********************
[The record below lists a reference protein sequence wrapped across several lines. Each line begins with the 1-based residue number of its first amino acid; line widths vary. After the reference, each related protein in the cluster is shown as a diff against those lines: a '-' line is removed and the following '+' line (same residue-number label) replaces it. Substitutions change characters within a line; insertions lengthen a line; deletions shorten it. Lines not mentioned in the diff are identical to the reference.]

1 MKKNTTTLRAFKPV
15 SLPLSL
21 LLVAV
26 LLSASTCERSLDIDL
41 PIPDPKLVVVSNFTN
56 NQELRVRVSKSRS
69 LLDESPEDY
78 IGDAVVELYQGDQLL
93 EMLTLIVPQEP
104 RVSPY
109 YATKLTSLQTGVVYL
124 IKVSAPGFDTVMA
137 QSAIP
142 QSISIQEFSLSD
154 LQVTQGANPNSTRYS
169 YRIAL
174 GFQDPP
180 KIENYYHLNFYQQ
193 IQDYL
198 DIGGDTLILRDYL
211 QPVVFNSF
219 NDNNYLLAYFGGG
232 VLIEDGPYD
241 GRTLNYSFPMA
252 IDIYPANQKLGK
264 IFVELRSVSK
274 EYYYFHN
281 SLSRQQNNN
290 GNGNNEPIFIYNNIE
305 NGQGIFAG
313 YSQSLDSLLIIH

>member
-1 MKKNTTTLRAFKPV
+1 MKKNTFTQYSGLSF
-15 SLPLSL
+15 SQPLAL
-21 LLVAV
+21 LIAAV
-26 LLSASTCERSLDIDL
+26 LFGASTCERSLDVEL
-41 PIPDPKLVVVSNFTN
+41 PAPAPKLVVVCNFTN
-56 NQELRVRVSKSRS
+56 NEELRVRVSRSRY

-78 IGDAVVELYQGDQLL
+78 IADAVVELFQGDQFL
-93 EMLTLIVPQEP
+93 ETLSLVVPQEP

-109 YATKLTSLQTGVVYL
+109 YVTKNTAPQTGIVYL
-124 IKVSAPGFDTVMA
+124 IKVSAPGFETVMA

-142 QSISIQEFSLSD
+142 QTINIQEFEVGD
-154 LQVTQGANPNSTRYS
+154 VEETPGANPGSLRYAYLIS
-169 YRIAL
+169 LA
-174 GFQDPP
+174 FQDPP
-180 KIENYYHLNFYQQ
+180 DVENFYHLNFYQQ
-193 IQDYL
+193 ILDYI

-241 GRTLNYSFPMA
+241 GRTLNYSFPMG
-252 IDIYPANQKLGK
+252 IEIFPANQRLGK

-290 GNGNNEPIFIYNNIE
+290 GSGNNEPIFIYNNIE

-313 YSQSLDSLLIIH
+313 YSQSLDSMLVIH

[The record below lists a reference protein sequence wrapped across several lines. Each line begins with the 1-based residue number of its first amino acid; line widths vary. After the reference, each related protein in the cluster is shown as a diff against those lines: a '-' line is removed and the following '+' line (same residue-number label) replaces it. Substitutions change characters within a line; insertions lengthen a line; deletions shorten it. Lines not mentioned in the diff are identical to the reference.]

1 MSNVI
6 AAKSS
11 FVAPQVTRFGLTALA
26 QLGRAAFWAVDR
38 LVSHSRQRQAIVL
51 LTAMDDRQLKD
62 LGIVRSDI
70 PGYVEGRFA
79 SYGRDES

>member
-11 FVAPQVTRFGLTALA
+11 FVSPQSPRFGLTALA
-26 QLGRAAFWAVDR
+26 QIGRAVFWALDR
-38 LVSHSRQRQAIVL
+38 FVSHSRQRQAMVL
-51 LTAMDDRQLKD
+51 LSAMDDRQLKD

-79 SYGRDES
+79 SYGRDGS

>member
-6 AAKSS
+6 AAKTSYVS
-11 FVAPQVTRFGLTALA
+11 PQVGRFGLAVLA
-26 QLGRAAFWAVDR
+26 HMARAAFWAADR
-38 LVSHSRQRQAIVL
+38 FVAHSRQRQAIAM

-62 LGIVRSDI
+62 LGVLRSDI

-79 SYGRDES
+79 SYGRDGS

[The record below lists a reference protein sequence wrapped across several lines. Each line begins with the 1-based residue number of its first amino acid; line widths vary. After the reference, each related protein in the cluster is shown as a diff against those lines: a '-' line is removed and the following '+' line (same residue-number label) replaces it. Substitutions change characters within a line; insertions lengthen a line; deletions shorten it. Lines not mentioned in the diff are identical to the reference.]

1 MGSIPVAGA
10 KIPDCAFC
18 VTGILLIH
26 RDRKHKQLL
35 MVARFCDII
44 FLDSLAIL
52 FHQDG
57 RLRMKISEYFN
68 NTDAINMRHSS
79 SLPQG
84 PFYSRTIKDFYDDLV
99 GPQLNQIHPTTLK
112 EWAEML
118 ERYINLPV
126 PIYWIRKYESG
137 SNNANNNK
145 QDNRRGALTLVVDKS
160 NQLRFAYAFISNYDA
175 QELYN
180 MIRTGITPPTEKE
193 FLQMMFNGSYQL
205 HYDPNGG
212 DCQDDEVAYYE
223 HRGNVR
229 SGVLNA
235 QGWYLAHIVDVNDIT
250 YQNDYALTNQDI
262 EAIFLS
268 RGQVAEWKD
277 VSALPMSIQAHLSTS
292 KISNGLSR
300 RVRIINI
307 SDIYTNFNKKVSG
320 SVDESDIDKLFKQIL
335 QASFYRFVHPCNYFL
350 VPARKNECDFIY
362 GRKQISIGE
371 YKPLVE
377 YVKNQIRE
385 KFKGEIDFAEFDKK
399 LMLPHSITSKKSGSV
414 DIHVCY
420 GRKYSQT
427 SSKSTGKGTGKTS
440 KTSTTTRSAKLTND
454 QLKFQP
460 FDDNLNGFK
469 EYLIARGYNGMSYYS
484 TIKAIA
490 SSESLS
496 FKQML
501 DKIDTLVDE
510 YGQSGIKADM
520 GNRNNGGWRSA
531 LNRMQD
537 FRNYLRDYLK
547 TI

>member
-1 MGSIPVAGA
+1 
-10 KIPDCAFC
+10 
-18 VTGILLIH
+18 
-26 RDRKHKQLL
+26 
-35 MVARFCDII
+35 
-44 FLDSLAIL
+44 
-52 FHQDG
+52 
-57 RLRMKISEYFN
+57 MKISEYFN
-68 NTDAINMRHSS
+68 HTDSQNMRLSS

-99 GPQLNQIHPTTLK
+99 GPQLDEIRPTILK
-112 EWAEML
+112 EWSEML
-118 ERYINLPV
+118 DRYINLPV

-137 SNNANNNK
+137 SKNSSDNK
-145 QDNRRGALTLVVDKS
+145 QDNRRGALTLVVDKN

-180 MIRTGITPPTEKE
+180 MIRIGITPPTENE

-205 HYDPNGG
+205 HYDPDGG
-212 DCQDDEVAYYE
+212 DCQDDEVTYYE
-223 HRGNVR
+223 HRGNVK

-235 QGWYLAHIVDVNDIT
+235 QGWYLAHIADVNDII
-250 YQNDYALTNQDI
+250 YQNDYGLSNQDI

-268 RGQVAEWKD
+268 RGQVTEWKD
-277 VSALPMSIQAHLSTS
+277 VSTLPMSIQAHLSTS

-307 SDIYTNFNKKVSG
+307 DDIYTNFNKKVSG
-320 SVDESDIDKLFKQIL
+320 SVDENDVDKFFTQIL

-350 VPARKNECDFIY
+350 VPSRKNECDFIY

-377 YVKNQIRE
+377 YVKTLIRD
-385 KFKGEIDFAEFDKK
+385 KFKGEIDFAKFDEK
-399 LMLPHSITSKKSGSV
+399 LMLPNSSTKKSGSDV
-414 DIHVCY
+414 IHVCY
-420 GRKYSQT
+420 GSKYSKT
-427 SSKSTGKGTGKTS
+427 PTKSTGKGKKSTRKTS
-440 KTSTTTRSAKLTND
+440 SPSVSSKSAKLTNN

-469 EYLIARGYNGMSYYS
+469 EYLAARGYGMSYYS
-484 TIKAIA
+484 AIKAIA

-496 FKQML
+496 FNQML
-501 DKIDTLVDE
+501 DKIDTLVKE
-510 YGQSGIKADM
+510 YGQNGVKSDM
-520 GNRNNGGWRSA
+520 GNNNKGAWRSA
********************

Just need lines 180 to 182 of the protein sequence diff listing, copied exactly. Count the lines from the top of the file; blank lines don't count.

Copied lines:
+52 
-57 RLRMKISEYFN
+57 MKISEYFN